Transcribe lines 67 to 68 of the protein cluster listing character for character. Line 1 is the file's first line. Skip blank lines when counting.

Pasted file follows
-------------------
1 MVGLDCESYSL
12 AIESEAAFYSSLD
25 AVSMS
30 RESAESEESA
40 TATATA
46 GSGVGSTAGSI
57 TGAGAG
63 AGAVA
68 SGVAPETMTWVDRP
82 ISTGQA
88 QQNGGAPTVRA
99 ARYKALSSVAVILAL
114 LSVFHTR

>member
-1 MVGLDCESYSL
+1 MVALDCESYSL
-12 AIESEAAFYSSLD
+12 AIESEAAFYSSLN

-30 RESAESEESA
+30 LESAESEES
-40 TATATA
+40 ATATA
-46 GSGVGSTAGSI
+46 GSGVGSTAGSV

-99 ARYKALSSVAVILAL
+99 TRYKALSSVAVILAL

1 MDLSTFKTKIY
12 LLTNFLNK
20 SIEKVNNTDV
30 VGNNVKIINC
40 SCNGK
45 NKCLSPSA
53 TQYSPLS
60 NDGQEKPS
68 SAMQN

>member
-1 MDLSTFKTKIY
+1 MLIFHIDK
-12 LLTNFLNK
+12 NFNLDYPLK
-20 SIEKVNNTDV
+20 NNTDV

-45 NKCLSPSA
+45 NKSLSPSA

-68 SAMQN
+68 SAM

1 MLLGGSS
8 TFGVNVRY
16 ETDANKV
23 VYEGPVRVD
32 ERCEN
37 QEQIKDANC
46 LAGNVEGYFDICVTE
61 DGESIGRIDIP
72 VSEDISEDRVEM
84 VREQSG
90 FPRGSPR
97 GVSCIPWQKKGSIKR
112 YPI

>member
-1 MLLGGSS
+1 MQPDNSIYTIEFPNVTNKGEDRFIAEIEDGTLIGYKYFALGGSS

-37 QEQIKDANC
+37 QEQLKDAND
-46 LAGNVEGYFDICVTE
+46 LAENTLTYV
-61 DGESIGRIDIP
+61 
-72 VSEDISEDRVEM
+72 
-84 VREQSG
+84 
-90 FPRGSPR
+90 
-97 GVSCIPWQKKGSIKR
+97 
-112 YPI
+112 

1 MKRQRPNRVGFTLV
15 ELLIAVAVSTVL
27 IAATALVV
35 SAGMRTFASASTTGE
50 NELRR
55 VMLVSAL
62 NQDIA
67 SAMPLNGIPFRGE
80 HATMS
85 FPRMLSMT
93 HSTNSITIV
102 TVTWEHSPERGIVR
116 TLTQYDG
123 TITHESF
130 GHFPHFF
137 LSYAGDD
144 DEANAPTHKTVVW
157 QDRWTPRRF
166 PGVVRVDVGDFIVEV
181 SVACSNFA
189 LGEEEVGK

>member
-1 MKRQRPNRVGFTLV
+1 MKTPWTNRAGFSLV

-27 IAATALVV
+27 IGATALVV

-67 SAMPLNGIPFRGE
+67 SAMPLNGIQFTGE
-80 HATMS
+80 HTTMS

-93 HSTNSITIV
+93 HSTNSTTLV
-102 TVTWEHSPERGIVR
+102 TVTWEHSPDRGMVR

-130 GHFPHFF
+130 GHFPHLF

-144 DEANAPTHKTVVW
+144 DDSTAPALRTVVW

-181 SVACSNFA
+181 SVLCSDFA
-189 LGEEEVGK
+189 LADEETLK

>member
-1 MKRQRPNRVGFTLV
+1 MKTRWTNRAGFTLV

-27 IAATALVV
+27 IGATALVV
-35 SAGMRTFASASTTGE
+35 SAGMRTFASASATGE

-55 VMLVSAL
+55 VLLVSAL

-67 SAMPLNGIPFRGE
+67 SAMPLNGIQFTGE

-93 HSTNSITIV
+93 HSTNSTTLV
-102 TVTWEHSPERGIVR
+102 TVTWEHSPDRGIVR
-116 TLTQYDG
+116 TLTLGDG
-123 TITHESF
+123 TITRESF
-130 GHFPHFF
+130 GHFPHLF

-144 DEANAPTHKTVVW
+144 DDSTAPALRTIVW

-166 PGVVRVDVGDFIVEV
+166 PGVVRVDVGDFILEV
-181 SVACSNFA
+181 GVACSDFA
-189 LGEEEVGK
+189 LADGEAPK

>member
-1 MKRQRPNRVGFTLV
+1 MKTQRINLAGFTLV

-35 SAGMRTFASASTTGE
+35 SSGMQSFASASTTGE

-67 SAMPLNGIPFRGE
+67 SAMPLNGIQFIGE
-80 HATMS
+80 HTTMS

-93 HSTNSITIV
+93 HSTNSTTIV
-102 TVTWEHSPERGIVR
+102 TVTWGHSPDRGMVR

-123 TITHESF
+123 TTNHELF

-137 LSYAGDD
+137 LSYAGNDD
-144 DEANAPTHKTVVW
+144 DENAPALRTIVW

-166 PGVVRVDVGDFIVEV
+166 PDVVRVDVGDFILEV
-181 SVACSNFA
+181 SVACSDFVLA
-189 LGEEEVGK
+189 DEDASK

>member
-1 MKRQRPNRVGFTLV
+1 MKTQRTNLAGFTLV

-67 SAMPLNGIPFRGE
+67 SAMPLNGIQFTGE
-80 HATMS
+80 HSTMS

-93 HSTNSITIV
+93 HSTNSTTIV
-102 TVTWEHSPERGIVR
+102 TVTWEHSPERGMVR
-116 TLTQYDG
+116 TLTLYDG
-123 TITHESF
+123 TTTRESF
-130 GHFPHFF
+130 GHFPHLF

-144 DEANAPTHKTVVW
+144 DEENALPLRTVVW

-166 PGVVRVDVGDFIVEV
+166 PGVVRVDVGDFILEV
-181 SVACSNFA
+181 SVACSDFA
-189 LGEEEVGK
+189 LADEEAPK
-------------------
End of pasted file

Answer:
-61 DGESIGRIDIP
+61 